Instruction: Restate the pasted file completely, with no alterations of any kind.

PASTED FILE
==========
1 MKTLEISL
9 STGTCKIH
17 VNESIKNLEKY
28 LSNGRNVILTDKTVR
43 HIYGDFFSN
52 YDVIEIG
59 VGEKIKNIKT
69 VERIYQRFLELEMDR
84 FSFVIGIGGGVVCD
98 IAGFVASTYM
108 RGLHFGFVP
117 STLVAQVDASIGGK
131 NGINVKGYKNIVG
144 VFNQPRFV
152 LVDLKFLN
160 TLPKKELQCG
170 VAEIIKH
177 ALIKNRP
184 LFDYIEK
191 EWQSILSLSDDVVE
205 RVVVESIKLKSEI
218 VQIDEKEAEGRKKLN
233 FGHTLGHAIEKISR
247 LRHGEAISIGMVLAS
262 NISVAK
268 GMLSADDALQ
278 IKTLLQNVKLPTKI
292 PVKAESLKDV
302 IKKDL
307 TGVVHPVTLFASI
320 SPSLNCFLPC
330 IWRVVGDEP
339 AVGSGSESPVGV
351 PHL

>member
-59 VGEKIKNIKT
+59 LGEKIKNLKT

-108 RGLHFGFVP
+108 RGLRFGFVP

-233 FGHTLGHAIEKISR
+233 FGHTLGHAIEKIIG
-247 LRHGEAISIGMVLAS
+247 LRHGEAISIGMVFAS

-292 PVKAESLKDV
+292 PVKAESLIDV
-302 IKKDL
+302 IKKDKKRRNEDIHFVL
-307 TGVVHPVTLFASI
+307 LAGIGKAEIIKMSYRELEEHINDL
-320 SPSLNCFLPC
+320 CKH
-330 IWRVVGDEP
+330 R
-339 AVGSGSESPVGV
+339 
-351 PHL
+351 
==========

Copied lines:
1 MKTLEISL
9 STGTCKIH
17 VNESIKNLEKY
28 LSNGRNVILTDKTVR
43 HIYGDFFSN
52 YDVIEIG
59 VGEKIKNIKT
69 VERIYQRFLELEMDR
84 FSFVIGIGGGVVCD
98 IAGFVASTYM
108 RGLHFGFVP
117 STLVAQVDASIGGK
131 NGINVKGYKNIVG
144 VFNQPRFV
152 LVDLKFLN
160 TLPKKELQCG
170 VAEIIKH
177 ALIKNRP
184 LFDYIEK
191 EWQSILSLSDDVVE
205 RVVVESIKLKSEI
218 VQIDEKEAEGRKKLN
233 FGHTLGHAIEKISR
247 LRHGEAISIGMVLAS
262 NISVAK
268 GMLSADDALQ
278 IKTLLQNVKLPTKI
292 PVKAESLKDV
302 IKKDL
307 TGVVHPVTLFASI
320 SPSLNCFLPC
330 IWRVVGDEP
339 AVGSGSESPVGV
351 PHL

>member
-59 VGEKIKNIKT
+59 LGEKIKNLKT

-108 RGLHFGFVP
+108 RGLRFGFVP

-233 FGHTLGHAIEKISR
+233 FGHTLGHAIEKIIG
-247 LRHGEAISIGMVLAS
+247 LRHGEAISIGMVFAS

-292 PVKAESLKDV
+292 PVKAESLIDV
-302 IKKDL
+302 IKKDKKRRNEDIHFVL
-307 TGVVHPVTLFASI
+307 LAGIGKAEIIKMSYRELEEHINDL
-320 SPSLNCFLPC
+320 CKH
-330 IWRVVGDEP
+330 R
-339 AVGSGSESPVGV
+339 
-351 PHL
+351 